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Convert SQL Account to Windows Accounts + EXEC on ALL SPs

P: n/a
I am no DBA, but this is my task.

I have an SQL Server 2000 Database that has an "SQL Account" that has
execute permission on all Stored procedures. it is what was used by
the company. This one account is used by "all workstations".

I want to fix this and use Windows Accounts, and get rid of that SQL
Account. How do I go about adding that Windows Account permission to
all the Stored Procedures?

What I want to do is to just add several windows account then go about
removing the permission where necessary on an account by account
basis.

Any suggestions would be greatly appreciated!

Apr 8 '07 #1
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2 Replies


P: n/a
DaBrain (Ta**********@gmail.com) writes:
I am no DBA, but this is my task.

I have an SQL Server 2000 Database that has an "SQL Account" that has
execute permission on all Stored procedures. it is what was used by
the company. This one account is used by "all workstations".

I want to fix this and use Windows Accounts, and get rid of that SQL
Account. How do I go about adding that Windows Account permission to
all the Stored Procedures?

What I want to do is to just add several windows account then go about
removing the permission where necessary on an account by account
basis.
First thing is of course to grant access to the Windows accounts. This
can be per account, or by granting access to Windows groups. The latter
is more convenient, since it will catch all new accounts - provided that
they should have access of course!

Whatever, I recommend that you create a role, and then add all Windows
logins to that role:

exec sp_addrole 'ourrole'
exec sp_addrolemember 'ourrole', 'DOMAIN\Group'

(I may have misremembered the order of the paramerers to sp_addrolemember.)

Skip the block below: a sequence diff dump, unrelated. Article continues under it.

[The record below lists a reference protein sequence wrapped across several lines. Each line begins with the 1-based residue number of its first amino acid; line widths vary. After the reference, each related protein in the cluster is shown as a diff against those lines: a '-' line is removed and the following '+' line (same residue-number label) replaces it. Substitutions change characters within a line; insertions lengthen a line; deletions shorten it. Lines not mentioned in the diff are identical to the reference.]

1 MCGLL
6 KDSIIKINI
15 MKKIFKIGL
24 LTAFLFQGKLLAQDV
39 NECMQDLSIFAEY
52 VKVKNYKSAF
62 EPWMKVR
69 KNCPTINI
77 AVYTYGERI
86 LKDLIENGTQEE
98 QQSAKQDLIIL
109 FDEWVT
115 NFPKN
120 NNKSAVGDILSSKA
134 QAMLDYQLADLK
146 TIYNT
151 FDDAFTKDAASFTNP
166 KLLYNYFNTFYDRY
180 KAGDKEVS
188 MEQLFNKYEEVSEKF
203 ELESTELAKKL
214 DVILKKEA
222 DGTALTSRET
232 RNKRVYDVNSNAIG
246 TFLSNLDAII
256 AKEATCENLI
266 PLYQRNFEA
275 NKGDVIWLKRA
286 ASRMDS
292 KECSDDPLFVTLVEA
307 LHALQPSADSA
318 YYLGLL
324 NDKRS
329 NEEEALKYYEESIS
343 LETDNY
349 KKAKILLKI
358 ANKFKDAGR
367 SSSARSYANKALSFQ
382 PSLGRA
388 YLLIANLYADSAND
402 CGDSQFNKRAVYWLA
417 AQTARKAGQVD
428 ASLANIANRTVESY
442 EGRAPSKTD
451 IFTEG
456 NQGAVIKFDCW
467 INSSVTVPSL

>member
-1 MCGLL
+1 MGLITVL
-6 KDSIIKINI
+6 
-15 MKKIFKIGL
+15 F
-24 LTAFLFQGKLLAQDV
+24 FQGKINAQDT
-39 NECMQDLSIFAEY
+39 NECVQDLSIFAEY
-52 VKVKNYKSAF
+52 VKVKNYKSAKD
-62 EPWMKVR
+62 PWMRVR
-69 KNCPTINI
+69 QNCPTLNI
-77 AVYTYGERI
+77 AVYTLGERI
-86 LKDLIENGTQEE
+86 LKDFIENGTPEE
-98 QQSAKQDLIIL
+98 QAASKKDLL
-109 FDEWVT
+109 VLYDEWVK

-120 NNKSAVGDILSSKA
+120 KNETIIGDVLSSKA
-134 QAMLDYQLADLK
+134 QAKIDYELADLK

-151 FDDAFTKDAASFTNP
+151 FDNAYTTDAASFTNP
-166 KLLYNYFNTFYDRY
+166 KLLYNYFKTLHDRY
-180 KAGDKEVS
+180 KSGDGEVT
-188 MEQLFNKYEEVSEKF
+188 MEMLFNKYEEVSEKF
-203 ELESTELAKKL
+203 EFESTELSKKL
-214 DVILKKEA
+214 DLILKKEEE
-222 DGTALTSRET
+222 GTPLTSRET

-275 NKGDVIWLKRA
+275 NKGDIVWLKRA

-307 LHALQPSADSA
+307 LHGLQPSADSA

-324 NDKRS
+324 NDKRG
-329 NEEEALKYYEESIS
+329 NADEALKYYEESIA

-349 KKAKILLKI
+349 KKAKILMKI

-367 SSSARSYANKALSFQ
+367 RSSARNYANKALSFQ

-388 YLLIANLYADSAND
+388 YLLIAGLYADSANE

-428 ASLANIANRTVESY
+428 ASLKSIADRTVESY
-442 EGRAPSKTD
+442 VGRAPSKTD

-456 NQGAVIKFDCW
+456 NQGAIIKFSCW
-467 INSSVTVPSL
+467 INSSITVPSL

Then you can grant access to the procedures to the role:

SELECT 'GRANT EXEC ON ' + quotename(name) + ' TO ourrole'
FROM sysobjects
WHERE xtype = 'P'

As new procedures you would have to grant acess to these as well. There
is unfortunately no way in SQL 2000 to grant exec rights in advance,
so to speak. (It is possiuble in SQL 2005, where you can grant EXEC on
schema level.)

--
Erland Sommarskog, SQL Server MVP, es****@sommarskog.se

Books Online for SQL Server 2005 at
http://www.microsoft.com/technet/pro...ads/books.mspx
Books Online for SQL Server 2000 at
http://www.microsoft.com/sql/prodinf...ons/books.mspx
Apr 8 '07 #2

P: n/a
Hi

DaBrain, will also have to configure all the client applications to use
Windows authentication instead of SQL Server Authentication. (or instruct
the users as to how to do it).

Depending on the number of users, the application they are using, this might
be a time-c0nsuming task.

If they connect through Access XP ADPs this is a relatively simple task.

If they connect using a DSN it will be slightly more difficult.

If they connect through some custom application where the connection info is
stored in a .INI file or the registry and the developers didn't plan on
connecting with Windows authentication this might be somewhere between
difficult and impossible.

--
-Dick Christoph

"Erland Sommarskog" <es****@sommarskog.sewrote in message
news:Xn*********************@127.0.0.1...
DaBrain (Ta**********@gmail.com) writes:
>I am no DBA, but this is my task.

I have an SQL Server 2000 Database that has an "SQL Account" that has
execute permission on all Stored procedures. it is what was used by
the company. This one account is used by "all workstations".

I want to fix this and use Windows Accounts, and get rid of that SQL
Account. How do I go about adding that Windows Account permission to
all the Stored Procedures?

What I want to do is to just add several windows account then go about
removing the permission where necessary on an account by account
basis.

First thing is of course to grant access to the Windows accounts. This
can be per account, or by granting access to Windows groups. The latter
is more convenient, since it will catch all new accounts - provided that
they should have access of course!

Whatever, I recommend that you create a role, and then add all Windows
logins to that role:

exec sp_addrole 'ourrole'
exec sp_addrolemember 'ourrole', 'DOMAIN\Group'

(I may have misremembered the order of the paramerers to
sp_addrolemember.)

Then you can grant access to the procedures to the role:

SELECT 'GRANT EXEC ON ' + quotename(name) + ' TO ourrole'
FROM sysobjects
WHERE xtype = 'P'

As new procedures you would have to grant acess to these as well. There
is unfortunately no way in SQL 2000 to grant exec rights in advance,
so to speak. (It is possiuble in SQL 2005, where you can grant EXEC on
schema level.)

--
Erland Sommarskog, SQL Server MVP, es****@sommarskog.se

Books Online for SQL Server 2005 at
http://www.microsoft.com/technet/pro...ads/books.mspx
Books Online for SQL Server 2000 at
http://www.microsoft.com/sql/prodinf...ons/books.mspx

Apr 8 '07 #3

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